Obviously, you’d think twice about a candidate if you reached out to one of his references and received a clear and straightforward warning. If the candidate voluntarily chooses to list someone who then proceeds to bend your ear with a description of all of his faults and flaws, that’s a red flag. But of course this scenario doesn’t take place very often. Most candidates choose references who can be trusted not to behave this way.
So if most references offer glowing reports, where should you set the bar of basic expectation? Should you raise an eyebrow if a reference stops short of wild hyperbole? What does a bland, neutral response actually say about your candidate? Here are a few things to keep in mind as you read between the lines.
Search for Signs of Enthusiasm
At the very least, a reference should be responsive to your attempts to make contact. If you find yourself leaving more than three voicemails over the course of a week, and the reference makes no effort to return your calls or reach out to you by email, this may be a sign of trouble. Some former employers who have nothing nice to say simply choose to say nothing at all.
Keep your Questions Difficult
If you ask easy questions, you’ll get obvious answers. These include yes-no questions like “Was this candidate a pleasure to work with?” and “Did you consider this candidate an asset to the workplace?” Of course these answers will consist of a string of yes’s. Keep your questions open-ended and thought provoking, and you’ll get more meaningful results. For example, try these: “Have you ever had a chance to witness this candidate in a leadership role? Please describe the outcome.” And “Can you name one task that you would rather give to someone else besides this candidate?”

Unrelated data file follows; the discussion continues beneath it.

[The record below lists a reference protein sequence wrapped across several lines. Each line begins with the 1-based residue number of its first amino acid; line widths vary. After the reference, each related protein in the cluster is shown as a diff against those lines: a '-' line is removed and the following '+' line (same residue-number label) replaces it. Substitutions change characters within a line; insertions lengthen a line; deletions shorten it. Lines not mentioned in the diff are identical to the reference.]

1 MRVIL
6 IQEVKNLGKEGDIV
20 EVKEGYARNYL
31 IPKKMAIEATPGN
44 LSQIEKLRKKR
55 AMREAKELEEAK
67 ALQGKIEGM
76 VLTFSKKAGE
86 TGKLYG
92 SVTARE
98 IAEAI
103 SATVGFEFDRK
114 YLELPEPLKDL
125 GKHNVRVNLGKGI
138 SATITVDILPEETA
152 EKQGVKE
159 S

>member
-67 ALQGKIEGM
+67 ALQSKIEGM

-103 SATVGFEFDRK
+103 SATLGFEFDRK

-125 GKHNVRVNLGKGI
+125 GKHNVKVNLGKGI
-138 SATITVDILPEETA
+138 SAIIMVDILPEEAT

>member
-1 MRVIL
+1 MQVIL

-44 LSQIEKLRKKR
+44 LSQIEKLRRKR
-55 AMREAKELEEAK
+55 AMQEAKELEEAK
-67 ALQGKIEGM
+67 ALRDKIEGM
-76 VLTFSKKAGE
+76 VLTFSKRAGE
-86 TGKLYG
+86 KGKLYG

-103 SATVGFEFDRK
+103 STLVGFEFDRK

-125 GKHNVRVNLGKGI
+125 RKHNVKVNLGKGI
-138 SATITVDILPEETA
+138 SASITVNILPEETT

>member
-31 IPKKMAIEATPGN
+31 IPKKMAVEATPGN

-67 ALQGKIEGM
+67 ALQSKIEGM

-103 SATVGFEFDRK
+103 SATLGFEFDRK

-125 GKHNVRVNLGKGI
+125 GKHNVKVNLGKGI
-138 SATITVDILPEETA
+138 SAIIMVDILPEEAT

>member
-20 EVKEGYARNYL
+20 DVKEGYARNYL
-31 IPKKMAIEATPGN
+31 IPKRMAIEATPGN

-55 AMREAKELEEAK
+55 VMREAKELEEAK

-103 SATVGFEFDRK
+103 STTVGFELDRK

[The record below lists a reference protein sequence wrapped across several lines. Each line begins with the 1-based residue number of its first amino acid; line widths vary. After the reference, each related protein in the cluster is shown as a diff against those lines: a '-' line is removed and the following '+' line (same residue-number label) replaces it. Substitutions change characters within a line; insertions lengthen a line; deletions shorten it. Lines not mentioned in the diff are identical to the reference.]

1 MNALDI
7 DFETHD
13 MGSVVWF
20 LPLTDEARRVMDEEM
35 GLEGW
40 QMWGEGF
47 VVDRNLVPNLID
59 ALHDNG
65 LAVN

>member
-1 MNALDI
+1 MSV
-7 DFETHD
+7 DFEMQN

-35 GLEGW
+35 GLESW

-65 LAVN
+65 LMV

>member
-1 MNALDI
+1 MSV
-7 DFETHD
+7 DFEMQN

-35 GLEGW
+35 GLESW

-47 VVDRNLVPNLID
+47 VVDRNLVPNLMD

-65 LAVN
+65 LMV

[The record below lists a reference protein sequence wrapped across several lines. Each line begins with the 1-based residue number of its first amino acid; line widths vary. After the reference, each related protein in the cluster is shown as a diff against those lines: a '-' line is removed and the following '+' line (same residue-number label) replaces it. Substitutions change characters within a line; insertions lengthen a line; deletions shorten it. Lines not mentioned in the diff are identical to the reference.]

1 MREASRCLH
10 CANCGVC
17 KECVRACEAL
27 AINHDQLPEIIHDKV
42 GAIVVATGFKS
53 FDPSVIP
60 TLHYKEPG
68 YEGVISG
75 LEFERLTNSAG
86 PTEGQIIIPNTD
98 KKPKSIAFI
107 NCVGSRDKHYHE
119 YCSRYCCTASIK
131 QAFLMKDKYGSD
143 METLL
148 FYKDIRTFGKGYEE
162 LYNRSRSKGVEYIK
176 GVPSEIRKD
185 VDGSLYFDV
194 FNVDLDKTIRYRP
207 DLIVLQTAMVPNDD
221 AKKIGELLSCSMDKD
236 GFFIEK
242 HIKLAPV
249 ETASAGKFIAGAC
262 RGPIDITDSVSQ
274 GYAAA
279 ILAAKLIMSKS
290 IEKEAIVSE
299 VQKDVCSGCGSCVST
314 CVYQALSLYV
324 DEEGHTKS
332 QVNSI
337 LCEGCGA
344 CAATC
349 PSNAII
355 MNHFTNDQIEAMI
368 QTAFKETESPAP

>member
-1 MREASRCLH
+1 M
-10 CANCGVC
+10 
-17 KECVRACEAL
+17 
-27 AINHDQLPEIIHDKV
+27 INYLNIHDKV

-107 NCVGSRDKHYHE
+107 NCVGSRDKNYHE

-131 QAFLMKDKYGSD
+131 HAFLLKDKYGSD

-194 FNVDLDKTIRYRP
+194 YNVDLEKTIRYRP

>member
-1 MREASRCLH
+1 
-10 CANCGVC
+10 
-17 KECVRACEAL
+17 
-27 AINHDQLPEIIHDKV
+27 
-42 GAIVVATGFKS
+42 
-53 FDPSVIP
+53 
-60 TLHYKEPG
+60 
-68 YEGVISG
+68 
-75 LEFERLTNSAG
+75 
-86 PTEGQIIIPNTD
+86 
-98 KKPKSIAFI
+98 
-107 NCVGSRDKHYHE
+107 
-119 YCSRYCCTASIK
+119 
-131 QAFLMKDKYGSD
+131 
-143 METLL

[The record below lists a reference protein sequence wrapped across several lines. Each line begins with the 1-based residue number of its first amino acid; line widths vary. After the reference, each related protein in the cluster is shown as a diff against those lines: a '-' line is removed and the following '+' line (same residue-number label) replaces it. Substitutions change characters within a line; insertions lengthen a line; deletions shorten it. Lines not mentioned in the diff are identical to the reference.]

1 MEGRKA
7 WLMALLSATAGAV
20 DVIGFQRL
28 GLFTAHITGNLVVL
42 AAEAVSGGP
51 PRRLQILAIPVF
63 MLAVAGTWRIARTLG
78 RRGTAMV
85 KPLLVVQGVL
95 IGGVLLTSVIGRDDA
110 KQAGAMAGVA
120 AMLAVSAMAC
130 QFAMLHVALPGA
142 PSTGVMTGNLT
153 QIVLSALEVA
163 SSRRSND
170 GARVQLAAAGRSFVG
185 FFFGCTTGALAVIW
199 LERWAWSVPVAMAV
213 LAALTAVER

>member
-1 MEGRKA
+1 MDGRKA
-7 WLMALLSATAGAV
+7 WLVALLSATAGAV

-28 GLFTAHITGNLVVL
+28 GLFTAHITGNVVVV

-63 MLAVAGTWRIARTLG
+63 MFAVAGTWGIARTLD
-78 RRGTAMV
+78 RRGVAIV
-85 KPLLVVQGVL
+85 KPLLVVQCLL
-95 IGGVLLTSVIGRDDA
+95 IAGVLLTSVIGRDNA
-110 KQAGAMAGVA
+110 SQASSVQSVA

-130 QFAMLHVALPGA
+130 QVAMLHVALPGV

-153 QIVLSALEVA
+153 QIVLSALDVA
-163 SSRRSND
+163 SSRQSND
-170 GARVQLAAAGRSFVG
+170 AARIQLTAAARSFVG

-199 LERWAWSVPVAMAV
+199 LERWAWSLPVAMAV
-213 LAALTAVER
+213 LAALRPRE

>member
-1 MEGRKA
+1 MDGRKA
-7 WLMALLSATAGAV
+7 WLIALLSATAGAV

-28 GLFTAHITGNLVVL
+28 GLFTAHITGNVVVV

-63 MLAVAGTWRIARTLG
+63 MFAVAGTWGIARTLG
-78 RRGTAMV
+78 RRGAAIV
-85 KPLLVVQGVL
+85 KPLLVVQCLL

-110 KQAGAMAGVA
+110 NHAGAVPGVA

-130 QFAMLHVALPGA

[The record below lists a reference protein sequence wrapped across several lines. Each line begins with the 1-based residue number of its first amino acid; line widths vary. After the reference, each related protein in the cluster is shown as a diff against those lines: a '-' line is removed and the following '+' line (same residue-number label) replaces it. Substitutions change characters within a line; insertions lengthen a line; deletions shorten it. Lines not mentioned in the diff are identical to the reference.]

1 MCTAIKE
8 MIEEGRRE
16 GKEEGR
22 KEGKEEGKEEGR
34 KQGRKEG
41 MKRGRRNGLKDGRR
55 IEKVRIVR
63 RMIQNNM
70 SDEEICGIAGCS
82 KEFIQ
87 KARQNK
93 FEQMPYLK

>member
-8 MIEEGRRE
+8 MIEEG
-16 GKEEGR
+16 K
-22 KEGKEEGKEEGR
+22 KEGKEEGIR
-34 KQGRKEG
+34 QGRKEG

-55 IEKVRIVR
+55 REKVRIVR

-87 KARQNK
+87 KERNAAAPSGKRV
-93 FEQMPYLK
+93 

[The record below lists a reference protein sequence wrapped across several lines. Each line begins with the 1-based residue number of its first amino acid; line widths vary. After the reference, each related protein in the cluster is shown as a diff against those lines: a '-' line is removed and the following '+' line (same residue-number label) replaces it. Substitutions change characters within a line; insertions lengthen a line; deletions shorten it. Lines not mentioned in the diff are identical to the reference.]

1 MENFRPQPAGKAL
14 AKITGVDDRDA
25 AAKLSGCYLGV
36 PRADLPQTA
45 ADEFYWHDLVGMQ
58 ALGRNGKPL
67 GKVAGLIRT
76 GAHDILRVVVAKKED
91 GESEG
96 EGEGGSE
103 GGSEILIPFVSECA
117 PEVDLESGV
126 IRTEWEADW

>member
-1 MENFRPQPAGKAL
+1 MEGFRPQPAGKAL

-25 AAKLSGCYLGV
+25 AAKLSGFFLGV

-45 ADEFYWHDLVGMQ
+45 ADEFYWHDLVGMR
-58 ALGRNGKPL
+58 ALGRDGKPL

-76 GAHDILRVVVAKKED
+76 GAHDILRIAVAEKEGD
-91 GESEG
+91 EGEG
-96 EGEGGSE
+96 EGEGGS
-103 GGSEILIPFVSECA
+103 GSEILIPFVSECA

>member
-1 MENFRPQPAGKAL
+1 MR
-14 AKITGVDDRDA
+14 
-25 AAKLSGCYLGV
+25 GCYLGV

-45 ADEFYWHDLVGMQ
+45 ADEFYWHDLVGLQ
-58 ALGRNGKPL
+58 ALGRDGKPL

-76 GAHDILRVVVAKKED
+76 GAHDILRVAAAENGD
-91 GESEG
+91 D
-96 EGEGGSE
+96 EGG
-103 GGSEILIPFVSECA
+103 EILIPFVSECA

Try to Establish a Connection
Keep your tone friendly and warm, not robotic, and you’ll encourage the reference to speak from the heart. If she opens up and offers unrehearsed, unguarded information, you’ll have an easier time reading between the lines of her remarks.
Watch out for Signs of Indifference or Disinterest
A positive reference usually involves an enthusiastic person who eagerly supports the candidate’s bid for success. Great references care deeply and personally about the outcome of the conversation. If the reference seems less concerned about the candidate’s fate and more concerned about his own role and his own risks, that’s a problem. If he seems to qualify and water down every statement as if he’s afraid of a lawsuit, or if he rushes to end the call quickly, take note.
For more on how to keep your reference checks meaningful and interpret signs of trouble, reach out to the staffing experts at PSU.